### Article

## Large Histological Serial Sections for Computational Tissue Volume Reconstruction

### Search Medline for

### Authors

Published: | September 1, 2006 |
---|

### Outline

### Text

#### Introduction

The three-dimensional (3-D) characterization of invasion patterns of squamous cell carcinoma of the uterine cervix is a current clinical question and is matter of investigations with respect to prognosis. Available 3-D microscopic techniques for in-vivo or ex-vivo analyses, as e.g., miniaturized computed tomography (μCT), miniaturized nuclear magnetic resonance imaging (μMRI), or confocal LASER scanning microscopy (CLSM), etc. However, for reasonable specimen sizes of 100mm³ or more, and for some required degree of detail of about 10µm either the applicable penetration range, the usable contrast or the spatial resolution exhibits substantial limitations. The modality we therefore have decided to use is conventional bright-field transmitted-light microscopy as it is basically applied in clinical routine, but have virtually extended it to 3-D using large histological serial sections of several hundreds of slices. This in turn gives demand for high level digital image processing in order to do an appropriate 3-D tissue reconstruction mainly by sequentially accomplishing certain reference-free image registration procedures. With the obtained 3-D microscopic data, a new quality for the morphological assessment of the considered tumour’s invasion fronts is achievable [Ref. 1]. In this present work we demonstrate the potential of our technology for *alternating histological stainings* for spatial co-localisation using dedicated staining combinations without requiring to apply laborious dedicated multiple-staining techniques for large serial sections.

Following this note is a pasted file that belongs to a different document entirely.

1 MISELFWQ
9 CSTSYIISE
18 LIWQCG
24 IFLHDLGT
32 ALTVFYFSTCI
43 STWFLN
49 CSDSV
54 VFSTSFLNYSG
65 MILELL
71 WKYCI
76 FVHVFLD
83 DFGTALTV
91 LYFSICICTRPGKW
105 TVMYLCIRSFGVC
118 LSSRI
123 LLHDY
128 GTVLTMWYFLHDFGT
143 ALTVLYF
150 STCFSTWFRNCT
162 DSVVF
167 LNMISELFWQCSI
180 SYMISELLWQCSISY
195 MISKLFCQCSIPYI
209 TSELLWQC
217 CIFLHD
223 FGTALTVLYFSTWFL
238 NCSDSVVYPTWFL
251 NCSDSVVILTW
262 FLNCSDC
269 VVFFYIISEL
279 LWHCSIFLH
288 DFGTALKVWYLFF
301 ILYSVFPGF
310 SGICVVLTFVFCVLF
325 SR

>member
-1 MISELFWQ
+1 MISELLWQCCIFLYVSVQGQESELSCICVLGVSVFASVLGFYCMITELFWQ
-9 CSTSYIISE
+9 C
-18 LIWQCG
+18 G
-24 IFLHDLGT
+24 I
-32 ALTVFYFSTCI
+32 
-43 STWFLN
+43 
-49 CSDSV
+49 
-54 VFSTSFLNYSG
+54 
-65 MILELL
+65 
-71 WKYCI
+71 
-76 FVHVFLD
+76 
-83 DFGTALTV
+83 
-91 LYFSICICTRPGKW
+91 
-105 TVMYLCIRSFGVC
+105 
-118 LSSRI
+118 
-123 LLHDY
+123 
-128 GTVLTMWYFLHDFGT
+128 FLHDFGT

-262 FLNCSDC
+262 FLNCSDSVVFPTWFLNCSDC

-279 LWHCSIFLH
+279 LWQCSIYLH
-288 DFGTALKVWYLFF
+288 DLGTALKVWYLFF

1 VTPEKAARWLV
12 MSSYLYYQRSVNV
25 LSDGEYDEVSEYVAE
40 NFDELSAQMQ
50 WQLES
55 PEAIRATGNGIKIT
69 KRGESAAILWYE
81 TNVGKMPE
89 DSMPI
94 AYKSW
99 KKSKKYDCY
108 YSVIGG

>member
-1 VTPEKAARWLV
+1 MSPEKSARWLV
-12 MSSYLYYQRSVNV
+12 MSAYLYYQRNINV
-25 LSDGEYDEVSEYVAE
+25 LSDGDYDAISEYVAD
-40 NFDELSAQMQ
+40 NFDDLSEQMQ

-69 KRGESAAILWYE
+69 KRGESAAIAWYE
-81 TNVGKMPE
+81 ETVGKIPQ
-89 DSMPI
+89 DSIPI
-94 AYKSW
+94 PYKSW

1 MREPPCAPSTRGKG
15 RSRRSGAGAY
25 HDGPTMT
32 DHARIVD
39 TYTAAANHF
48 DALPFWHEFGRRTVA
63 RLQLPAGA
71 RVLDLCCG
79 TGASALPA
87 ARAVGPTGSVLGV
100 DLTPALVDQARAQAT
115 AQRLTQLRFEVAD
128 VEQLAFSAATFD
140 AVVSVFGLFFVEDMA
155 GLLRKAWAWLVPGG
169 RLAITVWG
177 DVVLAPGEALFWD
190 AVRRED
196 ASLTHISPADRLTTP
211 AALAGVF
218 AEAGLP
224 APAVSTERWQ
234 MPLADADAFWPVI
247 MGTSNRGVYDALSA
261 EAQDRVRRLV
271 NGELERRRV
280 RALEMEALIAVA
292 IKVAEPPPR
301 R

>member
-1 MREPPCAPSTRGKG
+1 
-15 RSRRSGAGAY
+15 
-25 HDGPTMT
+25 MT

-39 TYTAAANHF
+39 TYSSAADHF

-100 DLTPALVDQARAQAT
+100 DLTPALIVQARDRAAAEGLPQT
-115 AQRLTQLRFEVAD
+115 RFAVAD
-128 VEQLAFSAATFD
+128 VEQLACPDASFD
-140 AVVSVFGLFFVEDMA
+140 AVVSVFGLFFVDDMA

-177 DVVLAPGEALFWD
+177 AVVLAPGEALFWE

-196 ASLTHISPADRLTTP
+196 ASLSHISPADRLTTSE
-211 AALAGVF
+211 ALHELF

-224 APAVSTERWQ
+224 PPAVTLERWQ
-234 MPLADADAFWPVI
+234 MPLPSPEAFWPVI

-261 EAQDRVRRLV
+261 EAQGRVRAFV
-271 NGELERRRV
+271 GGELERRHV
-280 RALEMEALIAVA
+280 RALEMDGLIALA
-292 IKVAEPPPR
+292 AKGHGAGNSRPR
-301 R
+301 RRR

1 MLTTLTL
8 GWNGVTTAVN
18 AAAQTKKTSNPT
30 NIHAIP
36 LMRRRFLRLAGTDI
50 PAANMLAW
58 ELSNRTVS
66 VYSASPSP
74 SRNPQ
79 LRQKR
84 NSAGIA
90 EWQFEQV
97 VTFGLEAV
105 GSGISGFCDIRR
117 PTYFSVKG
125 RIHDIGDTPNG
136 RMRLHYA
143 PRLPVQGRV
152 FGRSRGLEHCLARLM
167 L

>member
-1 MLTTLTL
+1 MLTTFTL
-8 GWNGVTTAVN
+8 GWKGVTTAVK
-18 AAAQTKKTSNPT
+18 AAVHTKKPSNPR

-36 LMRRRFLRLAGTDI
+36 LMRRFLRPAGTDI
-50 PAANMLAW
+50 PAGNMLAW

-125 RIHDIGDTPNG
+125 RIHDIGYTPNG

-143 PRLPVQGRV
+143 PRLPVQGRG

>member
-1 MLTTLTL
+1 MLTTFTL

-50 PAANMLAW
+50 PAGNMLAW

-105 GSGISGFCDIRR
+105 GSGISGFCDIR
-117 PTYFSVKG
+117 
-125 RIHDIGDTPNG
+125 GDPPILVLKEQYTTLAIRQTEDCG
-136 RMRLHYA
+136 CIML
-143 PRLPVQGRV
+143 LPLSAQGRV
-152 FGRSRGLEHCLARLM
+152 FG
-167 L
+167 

#### Reconstruction Procedure

Resected specimens obtained from patients with cervical cancer (T1b1–T2b) which underwent radical hysterectomy were serially sliced (thickness typically 10µm), histologically stained and digitised (1300×1030 pixels, area 10.45mm × 8.28mm = 0.865cm², pixel size 8.04µm²). Slicing and staining, however, unavoidably induces severe artefacts, mainly different kinds of distortions. These can be algorithmically treated using our dedicated image processing chain consisting of a series of linear and non-linear automatic image registrations as well as an intermediate tumour segmentation step as was described in [Ref. 1].